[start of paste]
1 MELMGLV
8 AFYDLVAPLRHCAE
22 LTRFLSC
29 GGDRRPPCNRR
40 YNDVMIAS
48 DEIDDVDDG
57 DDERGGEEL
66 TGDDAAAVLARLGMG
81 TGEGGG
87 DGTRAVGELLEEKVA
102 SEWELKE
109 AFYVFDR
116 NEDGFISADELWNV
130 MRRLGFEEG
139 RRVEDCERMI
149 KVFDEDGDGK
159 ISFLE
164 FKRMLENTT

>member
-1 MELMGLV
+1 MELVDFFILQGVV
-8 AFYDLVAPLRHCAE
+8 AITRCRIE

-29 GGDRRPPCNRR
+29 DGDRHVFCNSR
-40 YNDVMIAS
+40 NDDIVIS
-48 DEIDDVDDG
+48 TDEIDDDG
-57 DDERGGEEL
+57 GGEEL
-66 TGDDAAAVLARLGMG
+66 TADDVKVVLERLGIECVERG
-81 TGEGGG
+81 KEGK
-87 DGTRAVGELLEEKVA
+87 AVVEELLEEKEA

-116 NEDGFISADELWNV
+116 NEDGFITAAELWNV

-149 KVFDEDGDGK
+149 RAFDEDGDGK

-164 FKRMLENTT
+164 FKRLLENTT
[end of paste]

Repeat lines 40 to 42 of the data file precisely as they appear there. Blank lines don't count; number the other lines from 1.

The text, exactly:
-149 KVFDEDGDGK
+149 RAFDEDGDGK

-164 FKRMLENTT